See Finn v. G. D. Searle & Co (1984) 35 Cal.3d 691, 699 [200 Cal.Rptr. 870, 875, 677 P.2d 1147, 1152].
5. What does “strict liability” mean?
Strict liability essentially means “liability without fault.” This means, it does not matter if there was any negligent conduct on part of the product manufacturer, retailer, or distributor, if there was a defective product unreasonably dangerous that caused you personal injury, you are entitled to be compensated. As one California court discussed the concept of strict liability in product defect cases:
“Retailers like manufacturers are engaged in the business of distributing goods to the public. They are an integral part of the overall producing and marketing enterprise that should bear the cost of injuries resulting from defective products. In some cases the retailer may be the only member of that enterprise reasonably available to the injured plaintiff. In other cases the retailer himself may play a substantial part in insuring that the product is safe or may be in a position to exert pressure on the manufacturer to that end; the retailer’s strict liability thus serves as an added incentive to safety. Strict liability on the manufacturer and retailer alike affords maximum protection to the injured plaintiff and works no injustice to the defendants, for they can adjust the costs of such protection between them in the course of their continuing business relationship. Accordingly, as a retailer engaged in the business of distributing goods to the public, Maywood Bell is strictly liable in tort for personal injuries caused by defects in cars sold by it. See Vandermark v. Ford Motor Co. (1964) 61 Cal.2d 256, 262-63 [37 Cal.Rptr. 896, 899-900, 391 P.2d 168, 171-72].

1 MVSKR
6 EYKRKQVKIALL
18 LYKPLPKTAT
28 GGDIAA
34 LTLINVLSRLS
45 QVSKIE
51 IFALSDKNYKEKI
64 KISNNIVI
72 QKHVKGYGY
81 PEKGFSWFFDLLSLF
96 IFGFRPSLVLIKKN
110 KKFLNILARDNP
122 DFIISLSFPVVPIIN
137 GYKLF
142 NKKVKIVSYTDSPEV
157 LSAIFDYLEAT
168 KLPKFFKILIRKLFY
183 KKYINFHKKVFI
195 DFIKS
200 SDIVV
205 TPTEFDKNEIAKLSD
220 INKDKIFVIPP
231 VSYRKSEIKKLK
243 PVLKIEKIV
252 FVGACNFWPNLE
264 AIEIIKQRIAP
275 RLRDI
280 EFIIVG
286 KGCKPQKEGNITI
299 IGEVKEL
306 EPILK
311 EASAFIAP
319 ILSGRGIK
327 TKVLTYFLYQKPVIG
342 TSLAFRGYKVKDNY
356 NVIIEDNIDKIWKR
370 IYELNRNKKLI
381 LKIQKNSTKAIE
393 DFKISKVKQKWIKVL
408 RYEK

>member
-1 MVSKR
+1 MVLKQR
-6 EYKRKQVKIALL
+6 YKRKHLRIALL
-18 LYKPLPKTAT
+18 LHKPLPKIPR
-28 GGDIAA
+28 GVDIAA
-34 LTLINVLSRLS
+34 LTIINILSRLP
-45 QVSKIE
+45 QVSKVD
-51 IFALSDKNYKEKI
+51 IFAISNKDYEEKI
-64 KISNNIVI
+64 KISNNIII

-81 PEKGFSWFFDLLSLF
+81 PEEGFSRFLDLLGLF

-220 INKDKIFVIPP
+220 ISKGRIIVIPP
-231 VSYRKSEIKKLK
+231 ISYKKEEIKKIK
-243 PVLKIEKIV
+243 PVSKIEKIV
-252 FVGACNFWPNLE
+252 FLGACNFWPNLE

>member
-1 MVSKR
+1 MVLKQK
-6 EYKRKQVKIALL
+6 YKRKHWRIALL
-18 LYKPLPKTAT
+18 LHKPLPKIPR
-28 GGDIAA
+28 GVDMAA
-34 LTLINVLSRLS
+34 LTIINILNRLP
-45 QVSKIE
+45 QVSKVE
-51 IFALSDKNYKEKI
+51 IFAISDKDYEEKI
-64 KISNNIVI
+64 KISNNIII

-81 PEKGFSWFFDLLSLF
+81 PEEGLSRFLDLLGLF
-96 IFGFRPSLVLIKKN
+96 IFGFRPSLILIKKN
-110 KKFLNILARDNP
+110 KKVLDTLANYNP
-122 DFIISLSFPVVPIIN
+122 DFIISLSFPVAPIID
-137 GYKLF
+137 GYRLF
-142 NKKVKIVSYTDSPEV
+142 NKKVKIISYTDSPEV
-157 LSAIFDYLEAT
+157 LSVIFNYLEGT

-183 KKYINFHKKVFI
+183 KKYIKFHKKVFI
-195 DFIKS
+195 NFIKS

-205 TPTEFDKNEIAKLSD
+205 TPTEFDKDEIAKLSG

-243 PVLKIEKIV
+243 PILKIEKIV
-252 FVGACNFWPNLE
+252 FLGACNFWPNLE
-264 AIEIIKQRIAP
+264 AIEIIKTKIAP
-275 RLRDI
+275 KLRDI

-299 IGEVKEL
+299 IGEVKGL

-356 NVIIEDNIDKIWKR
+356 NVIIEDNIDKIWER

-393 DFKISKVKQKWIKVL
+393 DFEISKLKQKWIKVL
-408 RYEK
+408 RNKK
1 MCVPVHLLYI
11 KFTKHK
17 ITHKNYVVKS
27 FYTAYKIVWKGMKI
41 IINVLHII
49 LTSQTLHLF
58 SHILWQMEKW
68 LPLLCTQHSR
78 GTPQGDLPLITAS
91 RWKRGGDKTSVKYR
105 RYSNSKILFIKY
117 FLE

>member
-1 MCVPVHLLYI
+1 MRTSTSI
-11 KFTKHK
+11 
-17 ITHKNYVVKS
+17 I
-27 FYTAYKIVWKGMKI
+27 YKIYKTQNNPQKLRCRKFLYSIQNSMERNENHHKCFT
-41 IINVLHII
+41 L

In Daly v. General Motors Corp. (1978) 20 Cal.3d 725, 736 [144 Cal.Rptr. 380, 386, 575 P.2d 1162, 1168], the California court held:
“We imposed strict liability against the manufacturer and in favor of the user or consumer in order to relieve injured consumers “from problems of proof inherent in pursuing negligence . . . and warranty . . . remedies.”
So the theory is if a company is held strictly liable for injuries caused by a defective product, they will be more apt to take safety measures. Proving negligence can be a costly endeavor for Plaintiffs, and experts are normally required, depositions, etc. So a public policy of strict liability is designed to place the burden on the parties most able to produce a safe product.